The COVID-19 Vaccine

The COVID-19 Vaccine

As we move forward in this pandemic, more and more people are becoming sick with COVID-19, with many dying as well. Thankfully, scientists from around the world have come together to collaborate on vaccines, 2 of which are already being rolled out in the United States. 

While reading this, keep in mind that the US has over 23 million cases and greater than 400,000 deaths within ten months. Globally, there have been over 90 million cases and about 2 million deaths. The primary objective of getting a vaccine is safety. Keeping yourself and those around you (who might not be able to get a vaccine at this time, like children) protected is the number one priority. 

white and gold plastic bottle

What vaccines are available currently? 

As of January 15th, the FDA has granted an EUA for two vaccines. One is from Pfizer, a biopharmaceutical company, in collaboration with BioNTech, a biotechnology company. The other approved vaccine is from Moderna, another biotechnology company. 

How were vaccines developed so quickly?

Because of the widespread global effects of the coronavirus pandemic, global research and collaboration was done in order to safely and effectively develop vaccines. Globally, scientists and researchers worked together to contribute to vaccine development, research, clinical trials, and distribution methods. mRNA vaccine technology has been worked on for years. Because COVID-19 is a coronavirus, researchers and scientists were able to build off of another coronavirus study that began research in 2002. The sequence of COVID-19 was discovered and immediately shared with others roughly 10 days after the first suspected case in Wuhan, China. Fast-tracked clinical trials and research was due to worldwide cooperation between scientists. Funding for the research and trials was also increased. The urgent need for a vaccine gave various governments around the world a great reason to push large amounts of money into research and development. 

BioNTech and Pfizer Vaccine Timeline

BioNTech began working on a vaccine in January of 2020 after one of the founders was convinced COVID-19 would become something larger than only a problem in China. In March, Pfizer and BioNTech began to work together on a vaccine. In May, the two companies launched phase 1/2 combined trials (more on combined trial phases here on two different versions of an mRNA vaccine. One version, the currently available version, had fewer side effects. In July, the companies launched phase 2/3 trials with over 30,000 participants in the US and other countries such as Argentina, Brazil, and Germany. In September, the US trial was expanded to 44,000 patients. In November, preliminary data shows that their vaccine is over 90% effective with no serious side effects. Final data shows a 95% efficacy rate. On December 11th, the FDA grants an EUA and vaccinations began on December 14th.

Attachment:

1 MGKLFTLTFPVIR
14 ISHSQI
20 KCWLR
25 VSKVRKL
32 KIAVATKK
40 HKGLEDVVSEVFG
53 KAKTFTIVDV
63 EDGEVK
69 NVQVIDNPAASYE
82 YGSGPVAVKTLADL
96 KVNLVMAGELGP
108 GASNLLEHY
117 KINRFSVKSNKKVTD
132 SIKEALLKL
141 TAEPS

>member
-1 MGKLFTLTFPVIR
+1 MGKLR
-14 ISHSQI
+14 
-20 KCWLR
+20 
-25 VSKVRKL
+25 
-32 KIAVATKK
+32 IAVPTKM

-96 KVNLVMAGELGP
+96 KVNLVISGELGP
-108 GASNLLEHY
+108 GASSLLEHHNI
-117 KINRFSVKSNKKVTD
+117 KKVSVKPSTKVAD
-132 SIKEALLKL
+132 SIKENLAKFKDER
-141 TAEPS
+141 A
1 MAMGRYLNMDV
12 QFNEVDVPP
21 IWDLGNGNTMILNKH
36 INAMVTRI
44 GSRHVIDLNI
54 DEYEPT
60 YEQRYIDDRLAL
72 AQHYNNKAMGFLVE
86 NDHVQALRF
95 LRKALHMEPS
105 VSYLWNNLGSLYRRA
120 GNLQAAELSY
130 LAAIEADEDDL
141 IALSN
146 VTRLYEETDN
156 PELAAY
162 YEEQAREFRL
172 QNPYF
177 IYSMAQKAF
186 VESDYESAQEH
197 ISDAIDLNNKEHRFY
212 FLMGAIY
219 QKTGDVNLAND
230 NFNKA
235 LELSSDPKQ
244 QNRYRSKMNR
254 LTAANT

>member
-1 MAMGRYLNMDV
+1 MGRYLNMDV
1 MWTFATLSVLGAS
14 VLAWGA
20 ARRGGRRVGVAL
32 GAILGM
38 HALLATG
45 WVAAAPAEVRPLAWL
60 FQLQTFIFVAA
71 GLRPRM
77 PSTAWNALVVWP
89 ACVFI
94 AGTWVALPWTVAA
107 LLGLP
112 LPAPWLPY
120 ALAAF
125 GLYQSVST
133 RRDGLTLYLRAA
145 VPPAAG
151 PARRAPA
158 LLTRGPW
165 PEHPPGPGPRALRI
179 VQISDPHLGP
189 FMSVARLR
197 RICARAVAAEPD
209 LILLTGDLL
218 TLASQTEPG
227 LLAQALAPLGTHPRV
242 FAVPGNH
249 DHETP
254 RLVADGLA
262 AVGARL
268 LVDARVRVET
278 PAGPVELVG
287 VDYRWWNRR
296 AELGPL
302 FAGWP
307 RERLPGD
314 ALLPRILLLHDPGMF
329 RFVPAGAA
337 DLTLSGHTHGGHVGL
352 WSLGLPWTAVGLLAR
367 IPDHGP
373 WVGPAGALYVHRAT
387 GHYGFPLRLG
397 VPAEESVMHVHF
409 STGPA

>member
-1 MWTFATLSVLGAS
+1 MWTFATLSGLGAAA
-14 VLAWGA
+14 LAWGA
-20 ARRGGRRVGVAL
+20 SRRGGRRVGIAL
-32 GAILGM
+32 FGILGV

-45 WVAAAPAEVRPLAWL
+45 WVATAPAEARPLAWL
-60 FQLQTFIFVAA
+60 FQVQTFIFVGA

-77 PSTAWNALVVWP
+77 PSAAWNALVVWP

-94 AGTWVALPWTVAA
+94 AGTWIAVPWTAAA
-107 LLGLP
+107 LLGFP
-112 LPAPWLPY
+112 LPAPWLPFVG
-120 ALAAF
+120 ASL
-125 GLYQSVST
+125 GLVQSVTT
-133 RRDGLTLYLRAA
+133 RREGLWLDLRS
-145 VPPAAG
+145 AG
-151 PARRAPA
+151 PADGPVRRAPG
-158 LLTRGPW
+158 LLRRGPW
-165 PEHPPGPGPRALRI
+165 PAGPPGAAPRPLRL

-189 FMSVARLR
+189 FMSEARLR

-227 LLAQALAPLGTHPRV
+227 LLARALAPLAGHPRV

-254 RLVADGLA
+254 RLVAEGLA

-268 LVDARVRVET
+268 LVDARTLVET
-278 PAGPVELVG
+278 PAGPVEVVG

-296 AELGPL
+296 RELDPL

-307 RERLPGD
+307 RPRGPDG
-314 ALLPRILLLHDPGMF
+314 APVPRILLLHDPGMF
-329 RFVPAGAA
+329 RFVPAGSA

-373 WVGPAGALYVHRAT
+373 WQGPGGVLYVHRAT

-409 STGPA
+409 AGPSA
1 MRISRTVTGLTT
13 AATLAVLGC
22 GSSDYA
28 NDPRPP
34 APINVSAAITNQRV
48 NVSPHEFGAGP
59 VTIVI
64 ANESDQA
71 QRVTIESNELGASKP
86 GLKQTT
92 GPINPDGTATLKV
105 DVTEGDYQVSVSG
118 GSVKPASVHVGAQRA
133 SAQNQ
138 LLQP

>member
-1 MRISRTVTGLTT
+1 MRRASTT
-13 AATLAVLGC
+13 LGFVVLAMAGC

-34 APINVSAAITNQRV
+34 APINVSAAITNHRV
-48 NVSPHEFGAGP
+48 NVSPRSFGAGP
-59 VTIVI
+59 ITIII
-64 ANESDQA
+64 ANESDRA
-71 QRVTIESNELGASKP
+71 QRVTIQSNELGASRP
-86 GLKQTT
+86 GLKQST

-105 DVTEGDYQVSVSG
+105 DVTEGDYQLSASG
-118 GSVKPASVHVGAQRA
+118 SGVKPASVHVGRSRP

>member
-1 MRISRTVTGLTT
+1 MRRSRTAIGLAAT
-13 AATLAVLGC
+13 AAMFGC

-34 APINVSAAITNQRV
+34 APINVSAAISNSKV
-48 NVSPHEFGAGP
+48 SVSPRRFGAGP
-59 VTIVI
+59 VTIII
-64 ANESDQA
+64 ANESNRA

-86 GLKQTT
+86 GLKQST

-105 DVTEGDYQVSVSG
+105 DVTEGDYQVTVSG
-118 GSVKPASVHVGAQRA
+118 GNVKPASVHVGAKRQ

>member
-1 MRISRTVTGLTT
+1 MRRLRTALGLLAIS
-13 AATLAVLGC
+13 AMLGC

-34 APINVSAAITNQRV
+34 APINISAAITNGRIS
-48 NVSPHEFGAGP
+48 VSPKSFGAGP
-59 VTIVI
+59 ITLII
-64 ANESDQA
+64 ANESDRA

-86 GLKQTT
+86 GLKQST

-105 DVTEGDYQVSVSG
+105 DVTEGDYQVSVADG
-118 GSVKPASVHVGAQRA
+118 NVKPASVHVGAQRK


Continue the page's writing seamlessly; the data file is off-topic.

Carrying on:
Moderna Vaccine Timeline   

In January 2020, Moderna begins to work on their vaccine. In March, their vaccine is the first COVID-19 vaccine to be put into human trials. In April, Moderna partnered with the National Institute of Health (NIH) who oversaw most of the research and trials. In July, phase 3 clinical trials begin. On November 16th, preliminary data shows roughly a 94% efficacy rate. In early December, Moderna registers a trial for children ages 12-18. On December 18th, Moderna was granted an EUA by the FDA and vaccinations began on December 21st. 

What is an EUA? Does it mean the vaccines have not been adequately tested?

EUA’s are granted in emergency situations in which treatment is needed as fast as possible. This however, does not mean the vaccines are not safe or have not been adequately tested. EUA’s have been granted as data from the manufacturers and clinical trials have shown the vaccines to be safe and effective. The CDC states that the potential side effects known from the vaccines outweigh the harms and risks of contracting COVID-19. 

What limitations do the vaccines have?

While extensive clinical trials and research have been done already, both vaccines currently available have some limitations. The Pfizer-BioNTech vaccine is currently approved by the FDA for those 16 years of age and up, with the Moderna vaccine being approved for ages 18 and up. Anyone with known side effects to ingredients in the vaccines should also not take them at this time (Ingredients of authorized vaccines can be found on the FDA’s website). There are also limitations on a local and state based health capacity for distribution as well. Pfizer’s vaccine must be stored at roughly-70 degrees Celsius, colder than winter in Antarctica. Moderna’s vaccine only needs to be stored at -20 degrees Celsius. In addition, both of the vaccines require two doses to be fully effective. 

How do the vaccines work? 

The vaccines themselves are mRNA vaccines encoded with spike proteins similar to those of the actual COVID-19 virus. This does not mean that the vaccine contains a weakened or inactive virus, similar to that of other vaccines you may be familiar with. The COVID-19 vaccines do not contain the virus at all, but rather instructions. The instructions contained in the vaccines introduce a similar structure to the spike proteins on the COVID-19 virus into your body, allowing your body to build an immune defense against viruses with the spike structure. This means that when/if your body comes into contact with the COVID-19 virus and it’s spike proteins, your body will know how to fight it off. 

Safety and Effectiveness